- Cargo bike dictionary: trike
- Why a tricycle cargo bike?
- Why not?
- Two-wheeled or three-wheeled bakfiets?
- Which brand of front loading cargo bike?
- Other ways to carry kids by bike
There is so much to sift through when looking to buy a cargo bike. All of the many ways to carry kids by bike was covered in our Cargo Bike Dictionary overview. One such way that is still quite an anomaly in North America is the bakfiets (plural, bakfietsen), a compound word that translates to “box bike” from Dutch. These boxes are usually located in the front of the bike found rider-side of the front wheel in the case of a “long John” (or two-wheeled style box bike) or sandwiched between the two front wheels in the case of a trike!
That’s right: front wheels. Your typical cargo trike is the inverse of your childhood trike (or adult-size gomier trike) and the box lies between the two front wheels.
But how do you steer it with the wheels significantly in front of the handlebar? This style of tricycle uses linkage steering connected to a metal tie rod that synchronizes the movement of the wheels.
In North America, when people use the word bakfiets they are often referring to a two-wheeled version. The word trike or cargo trike is more commonly used to distinguish 3-wheel cargo bikes from two-wheelers here.
Let’s run through the vocabulary quickly to make sure we are on the same page!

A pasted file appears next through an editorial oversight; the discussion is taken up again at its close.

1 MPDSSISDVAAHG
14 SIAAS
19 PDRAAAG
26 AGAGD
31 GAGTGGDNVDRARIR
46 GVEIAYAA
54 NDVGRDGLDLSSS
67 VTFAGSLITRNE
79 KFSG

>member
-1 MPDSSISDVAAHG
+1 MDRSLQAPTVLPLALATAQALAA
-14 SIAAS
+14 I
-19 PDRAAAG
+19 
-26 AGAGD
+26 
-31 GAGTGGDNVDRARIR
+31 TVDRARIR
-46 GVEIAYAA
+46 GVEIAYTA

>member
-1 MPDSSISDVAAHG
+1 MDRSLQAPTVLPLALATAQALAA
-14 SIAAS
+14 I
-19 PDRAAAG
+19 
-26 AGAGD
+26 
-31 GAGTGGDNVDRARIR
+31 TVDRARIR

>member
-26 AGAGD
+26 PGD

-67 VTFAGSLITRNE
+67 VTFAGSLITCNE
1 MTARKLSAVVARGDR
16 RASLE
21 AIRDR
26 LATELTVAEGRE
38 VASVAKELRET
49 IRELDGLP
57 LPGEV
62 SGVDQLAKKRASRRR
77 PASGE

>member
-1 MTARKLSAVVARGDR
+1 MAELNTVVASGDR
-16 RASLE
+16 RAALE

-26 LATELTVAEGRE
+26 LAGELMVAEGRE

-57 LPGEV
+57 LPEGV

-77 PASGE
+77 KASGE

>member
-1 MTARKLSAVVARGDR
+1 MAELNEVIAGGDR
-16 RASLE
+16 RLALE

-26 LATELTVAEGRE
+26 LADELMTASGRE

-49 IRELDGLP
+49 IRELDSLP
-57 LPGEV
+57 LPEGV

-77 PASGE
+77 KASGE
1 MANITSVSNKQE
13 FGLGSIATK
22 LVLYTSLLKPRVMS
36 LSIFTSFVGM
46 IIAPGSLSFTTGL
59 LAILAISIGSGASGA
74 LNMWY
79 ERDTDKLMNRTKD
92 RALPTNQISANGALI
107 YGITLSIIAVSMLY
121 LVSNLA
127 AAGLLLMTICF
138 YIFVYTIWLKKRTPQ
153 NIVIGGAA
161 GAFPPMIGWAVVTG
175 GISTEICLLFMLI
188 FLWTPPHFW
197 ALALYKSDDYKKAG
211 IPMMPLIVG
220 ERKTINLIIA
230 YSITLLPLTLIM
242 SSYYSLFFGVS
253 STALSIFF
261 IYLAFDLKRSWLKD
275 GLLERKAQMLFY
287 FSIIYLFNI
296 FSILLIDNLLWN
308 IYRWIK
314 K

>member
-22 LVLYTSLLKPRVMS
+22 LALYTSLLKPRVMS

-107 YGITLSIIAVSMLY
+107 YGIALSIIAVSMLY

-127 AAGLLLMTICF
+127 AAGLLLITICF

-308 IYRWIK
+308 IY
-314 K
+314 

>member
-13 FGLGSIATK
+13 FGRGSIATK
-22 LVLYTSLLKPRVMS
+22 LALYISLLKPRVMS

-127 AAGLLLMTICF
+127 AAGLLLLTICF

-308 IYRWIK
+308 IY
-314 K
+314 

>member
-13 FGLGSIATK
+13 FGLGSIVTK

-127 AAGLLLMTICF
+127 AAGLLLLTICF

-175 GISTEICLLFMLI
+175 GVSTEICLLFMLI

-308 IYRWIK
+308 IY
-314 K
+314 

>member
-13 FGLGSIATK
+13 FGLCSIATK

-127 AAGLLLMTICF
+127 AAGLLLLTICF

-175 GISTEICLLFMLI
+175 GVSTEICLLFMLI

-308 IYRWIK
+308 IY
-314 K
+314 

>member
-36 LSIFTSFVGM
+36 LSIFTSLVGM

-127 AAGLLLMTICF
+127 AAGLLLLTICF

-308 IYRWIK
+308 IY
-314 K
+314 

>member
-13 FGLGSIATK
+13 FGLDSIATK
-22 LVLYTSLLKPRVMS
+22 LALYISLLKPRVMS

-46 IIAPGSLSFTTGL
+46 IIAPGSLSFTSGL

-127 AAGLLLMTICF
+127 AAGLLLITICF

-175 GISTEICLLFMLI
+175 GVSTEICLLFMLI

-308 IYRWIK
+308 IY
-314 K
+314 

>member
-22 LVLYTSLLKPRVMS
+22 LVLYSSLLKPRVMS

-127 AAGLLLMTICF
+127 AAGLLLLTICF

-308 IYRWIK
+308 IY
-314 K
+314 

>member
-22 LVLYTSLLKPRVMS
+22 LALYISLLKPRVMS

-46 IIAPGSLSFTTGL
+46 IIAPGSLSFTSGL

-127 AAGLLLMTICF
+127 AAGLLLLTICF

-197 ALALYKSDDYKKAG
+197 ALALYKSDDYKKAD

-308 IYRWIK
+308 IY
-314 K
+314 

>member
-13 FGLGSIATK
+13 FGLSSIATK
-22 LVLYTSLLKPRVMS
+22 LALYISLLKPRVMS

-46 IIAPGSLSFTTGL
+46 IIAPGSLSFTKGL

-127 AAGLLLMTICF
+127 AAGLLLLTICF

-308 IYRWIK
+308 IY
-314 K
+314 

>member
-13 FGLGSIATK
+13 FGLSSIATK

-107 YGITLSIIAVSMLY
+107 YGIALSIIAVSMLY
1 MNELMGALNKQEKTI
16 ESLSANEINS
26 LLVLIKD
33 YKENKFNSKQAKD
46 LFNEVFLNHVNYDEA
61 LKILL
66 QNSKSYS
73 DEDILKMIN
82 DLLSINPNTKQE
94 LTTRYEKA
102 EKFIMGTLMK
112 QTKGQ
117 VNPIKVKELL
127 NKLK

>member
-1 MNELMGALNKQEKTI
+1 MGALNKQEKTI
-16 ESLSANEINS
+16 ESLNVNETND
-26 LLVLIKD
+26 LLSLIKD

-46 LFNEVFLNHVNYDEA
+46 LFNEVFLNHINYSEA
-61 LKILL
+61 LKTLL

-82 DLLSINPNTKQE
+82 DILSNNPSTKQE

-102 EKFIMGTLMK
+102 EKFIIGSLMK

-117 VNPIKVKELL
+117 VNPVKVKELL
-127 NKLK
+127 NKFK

Cargo bike dictionary: trike
- bakfiets – Dutch for bak-=”box” –fiets=”bike” (or –fietsen=bikes)
- bakfietsen – plural of bakfiets (a little confusing when compared to English because of the ‘-s’ at the end)
- front-loading – the cargo (often children) goes in the front of the bike
- tricycle – like a two-wheeled bicycle, but has three wheels
- trike – short for tricycle (above) and often what three-wheeled box bikes are referred to (in North America, at least)
- delta trike – one wheel in front, two in back (like children’s tricycles or gomier trikes)
- tadpole trike – two wheels in front, one in back (like most child-carrying cargo trikes)
- linkage steering – instead of the handlebars connecting directly to the front wheel via the steering tube/fork, they connect to a metal rod that runs between the steering tube/fork and a metal rod (or “tie”) between the front wheels (kind of like a car) — that is the ‘link’ in linkage steering
- tilting – when the front has been designed to tilt in order to keep the rider vertical, otherwise when you ride a trike the rider tilts as per the road slope
As you research further, you may find people who pick a bone with the word bakfiets and its definition, but this info should help you smooth things over so that you can be on the same page and find out the info you are looking for.